Today was a day for miscellany. Always first in the morning is the poultry. Feed, water, drag the tractors forward one length and today, leave the hatches open and see what happens. Yesterday, we experimented with the black chicken tractor. The chickens stayed within their netted enclosure and went back inside their tractor just before nightfall. In other words, yesterday, everything worked like it was supposed to. Today, both the black and brown chickens behaved and did what their jobs correctly. The turkeys, however, had to complicate things. (Like I couldn’t see that one coming.) Right out of the gate, two of them went for a test flight and landed outside of the netting. Being the idiot savants they are, they panicked as they tried to charge back through the netting to get to their buddies – over and over again. Pick ’em up, toss ’em over, walk away, sort through the chaos at the end of the day. Not chaos exactly, but Edith was pacing the outside of the fence and the rest were loitering at the end of their run, not roosting at home like proper poultry. My daughter, my dog and I herded them all back into their tractor and put them all on lock down. The good news is feed consumption was way down today. But it was a warm day so the birds weren’t spending a lot of calories trying to ward off the cold. Time will tell.
After spending an hour playing with Ophelia in the round pen and the arena, I managed to fritter away the rest of the day fixing the papasan chair, mucking stalls, hauling wood to the burn pile, moving the brick and rock piles to permanent locations and just some general tidying up. My husband, Michael, strung the wire for the electric fence and by 3:00 the chicken pasture was live. Unfortunately, the charge fails to keep our dog Moose on our side of the fence, which also means hunting dogs won’t be discouraged either. Gonna have to replace all the four strand with woven wire eventually, but that stuff doesn’t come cheap and there are other priorities.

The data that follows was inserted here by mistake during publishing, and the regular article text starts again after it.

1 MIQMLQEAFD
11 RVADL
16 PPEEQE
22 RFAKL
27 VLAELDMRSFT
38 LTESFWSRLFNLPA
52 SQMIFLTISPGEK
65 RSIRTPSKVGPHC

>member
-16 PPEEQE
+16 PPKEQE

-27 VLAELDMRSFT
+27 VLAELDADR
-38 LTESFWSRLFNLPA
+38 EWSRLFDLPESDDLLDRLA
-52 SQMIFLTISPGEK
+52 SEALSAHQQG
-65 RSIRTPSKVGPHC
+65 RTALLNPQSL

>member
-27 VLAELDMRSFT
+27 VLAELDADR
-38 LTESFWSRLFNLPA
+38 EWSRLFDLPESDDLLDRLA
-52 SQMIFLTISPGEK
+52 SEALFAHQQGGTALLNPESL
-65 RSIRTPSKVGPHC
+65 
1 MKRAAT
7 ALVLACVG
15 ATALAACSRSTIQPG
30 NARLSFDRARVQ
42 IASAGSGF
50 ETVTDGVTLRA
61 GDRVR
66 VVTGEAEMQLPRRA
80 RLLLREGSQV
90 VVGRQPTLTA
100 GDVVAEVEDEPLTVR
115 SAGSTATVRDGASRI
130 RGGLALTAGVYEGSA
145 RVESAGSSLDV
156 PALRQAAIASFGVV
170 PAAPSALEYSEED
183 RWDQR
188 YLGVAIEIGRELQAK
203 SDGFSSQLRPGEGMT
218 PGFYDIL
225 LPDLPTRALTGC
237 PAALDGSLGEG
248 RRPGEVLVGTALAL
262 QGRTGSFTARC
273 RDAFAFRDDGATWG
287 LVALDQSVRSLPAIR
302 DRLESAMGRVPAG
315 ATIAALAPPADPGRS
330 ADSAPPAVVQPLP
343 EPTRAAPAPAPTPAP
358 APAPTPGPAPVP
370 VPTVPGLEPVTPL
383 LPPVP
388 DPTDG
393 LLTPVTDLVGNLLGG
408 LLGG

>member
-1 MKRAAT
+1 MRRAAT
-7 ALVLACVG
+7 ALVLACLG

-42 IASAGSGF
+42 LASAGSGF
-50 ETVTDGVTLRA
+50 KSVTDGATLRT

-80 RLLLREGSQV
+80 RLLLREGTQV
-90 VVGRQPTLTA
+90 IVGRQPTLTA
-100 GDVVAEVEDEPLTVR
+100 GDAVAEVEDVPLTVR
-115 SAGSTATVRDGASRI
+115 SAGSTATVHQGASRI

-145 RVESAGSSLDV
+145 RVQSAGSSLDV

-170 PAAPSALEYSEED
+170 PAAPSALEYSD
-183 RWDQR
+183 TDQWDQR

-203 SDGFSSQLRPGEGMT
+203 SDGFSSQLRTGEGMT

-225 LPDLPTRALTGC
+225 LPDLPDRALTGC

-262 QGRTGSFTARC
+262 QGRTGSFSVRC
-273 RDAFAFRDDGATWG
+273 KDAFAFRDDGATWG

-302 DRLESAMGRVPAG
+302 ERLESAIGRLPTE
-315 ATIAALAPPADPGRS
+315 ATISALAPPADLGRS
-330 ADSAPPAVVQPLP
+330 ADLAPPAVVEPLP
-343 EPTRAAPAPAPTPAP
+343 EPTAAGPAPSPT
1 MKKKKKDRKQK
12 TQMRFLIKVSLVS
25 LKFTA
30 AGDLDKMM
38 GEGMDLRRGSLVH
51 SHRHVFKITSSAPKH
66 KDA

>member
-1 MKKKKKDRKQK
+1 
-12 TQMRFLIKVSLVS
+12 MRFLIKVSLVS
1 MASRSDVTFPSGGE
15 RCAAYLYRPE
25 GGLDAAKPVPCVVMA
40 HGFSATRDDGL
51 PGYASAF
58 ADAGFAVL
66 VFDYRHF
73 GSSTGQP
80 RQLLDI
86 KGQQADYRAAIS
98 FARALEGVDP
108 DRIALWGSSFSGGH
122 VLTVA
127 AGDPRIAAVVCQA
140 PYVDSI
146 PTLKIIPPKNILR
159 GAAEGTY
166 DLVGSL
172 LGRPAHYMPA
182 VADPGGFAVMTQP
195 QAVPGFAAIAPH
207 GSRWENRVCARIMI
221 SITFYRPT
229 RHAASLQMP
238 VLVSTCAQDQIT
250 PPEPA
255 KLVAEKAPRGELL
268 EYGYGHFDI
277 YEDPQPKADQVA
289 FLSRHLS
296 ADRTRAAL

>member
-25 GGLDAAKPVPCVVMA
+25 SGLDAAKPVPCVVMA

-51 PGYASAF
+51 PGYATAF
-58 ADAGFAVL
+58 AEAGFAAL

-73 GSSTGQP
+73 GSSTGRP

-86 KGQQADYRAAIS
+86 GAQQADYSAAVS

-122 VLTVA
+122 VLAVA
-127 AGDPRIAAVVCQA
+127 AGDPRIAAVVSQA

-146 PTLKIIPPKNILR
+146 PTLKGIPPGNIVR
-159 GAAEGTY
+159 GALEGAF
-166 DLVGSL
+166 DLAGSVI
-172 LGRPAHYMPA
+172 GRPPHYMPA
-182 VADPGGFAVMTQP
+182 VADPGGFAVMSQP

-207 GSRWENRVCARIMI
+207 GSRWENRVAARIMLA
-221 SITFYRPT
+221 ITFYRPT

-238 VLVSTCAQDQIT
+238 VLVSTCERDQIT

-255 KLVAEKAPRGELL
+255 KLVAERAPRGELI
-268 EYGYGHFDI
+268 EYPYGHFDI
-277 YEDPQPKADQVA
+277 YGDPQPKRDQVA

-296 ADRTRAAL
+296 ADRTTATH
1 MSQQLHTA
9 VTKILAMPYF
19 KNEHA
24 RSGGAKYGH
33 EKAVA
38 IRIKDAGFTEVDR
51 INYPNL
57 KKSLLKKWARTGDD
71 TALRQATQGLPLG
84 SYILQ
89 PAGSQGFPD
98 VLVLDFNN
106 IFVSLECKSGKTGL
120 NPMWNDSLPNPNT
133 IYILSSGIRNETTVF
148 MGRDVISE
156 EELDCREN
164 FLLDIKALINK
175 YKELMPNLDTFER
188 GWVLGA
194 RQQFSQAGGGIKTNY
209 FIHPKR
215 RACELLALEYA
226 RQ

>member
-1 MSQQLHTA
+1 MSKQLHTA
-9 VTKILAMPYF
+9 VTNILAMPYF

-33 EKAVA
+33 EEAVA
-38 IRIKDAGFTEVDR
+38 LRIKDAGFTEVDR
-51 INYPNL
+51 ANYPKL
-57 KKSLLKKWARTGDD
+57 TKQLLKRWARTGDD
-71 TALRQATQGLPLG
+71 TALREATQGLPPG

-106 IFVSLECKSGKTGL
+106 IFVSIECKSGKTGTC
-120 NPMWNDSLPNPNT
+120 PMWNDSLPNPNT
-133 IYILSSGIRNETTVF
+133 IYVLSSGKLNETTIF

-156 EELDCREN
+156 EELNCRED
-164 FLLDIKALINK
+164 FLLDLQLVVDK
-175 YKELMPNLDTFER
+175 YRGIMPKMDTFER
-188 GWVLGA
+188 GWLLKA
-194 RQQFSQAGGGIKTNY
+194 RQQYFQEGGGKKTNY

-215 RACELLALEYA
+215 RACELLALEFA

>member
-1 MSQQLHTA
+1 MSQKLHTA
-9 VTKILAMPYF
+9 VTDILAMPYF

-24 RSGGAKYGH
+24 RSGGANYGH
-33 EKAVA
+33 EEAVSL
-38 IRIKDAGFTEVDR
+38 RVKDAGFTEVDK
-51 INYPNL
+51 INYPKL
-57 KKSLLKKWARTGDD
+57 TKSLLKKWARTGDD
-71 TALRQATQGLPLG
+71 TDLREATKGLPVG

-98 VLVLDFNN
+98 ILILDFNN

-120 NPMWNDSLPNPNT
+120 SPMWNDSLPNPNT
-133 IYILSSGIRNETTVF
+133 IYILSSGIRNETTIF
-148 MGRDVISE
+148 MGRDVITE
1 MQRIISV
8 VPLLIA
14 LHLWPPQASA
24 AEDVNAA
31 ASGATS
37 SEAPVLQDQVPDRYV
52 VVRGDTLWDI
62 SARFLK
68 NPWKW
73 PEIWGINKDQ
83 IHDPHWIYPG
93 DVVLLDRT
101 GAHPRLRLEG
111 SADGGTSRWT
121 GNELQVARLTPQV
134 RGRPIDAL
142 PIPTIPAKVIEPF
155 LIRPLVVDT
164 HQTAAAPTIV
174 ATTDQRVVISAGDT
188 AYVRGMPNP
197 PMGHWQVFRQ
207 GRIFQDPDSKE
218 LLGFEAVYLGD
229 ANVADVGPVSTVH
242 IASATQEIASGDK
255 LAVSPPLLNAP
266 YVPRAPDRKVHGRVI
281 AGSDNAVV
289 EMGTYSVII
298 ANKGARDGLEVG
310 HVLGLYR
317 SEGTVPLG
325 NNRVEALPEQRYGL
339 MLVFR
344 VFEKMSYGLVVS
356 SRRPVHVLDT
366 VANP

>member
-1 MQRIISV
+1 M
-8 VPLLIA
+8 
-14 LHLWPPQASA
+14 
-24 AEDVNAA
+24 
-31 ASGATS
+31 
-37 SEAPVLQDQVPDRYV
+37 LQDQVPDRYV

Speaking of Michael, he’s been on a mission to complete the chicken house. In its former life it was the first barn on the property before the big steel quonset hut barn was built. We called it the beer shed because that’s where the former owners kept their recyclables. We stripped it down to the posts and roof over the summer and about two months ago, we hung a floor. There’s not a square angle anywhere on this monstrosity, and Michael said every piece of the framing was custom cut. Today, we began hanging the sheathing. Everyone helped, but mostly it was the menfolk who did the barn raising, as Karina and I had to cut out around 4 to go to her riding lesson. The guys got about half the sheathing up before dark.
Then dinner and more fun with cushaw pumpkin. Two more pies tonight as we tore through the one I made on Friday. I’ve also made three loaves of pumpkin bread and a batch of pumpkin biscuits off this one cushaw and I still have enough left for two more batches of bread. Everyone agrees, the cushaw makes the best pumpkin anything. But I still have two more pumpkins to try out. One is a Jarrahdale the other is most likely a Musque de Provence. Both are reputed to be fabulous for cooking. I wish everyone could have bee guy to bring them such wonderful presents. World would be a much nicer place.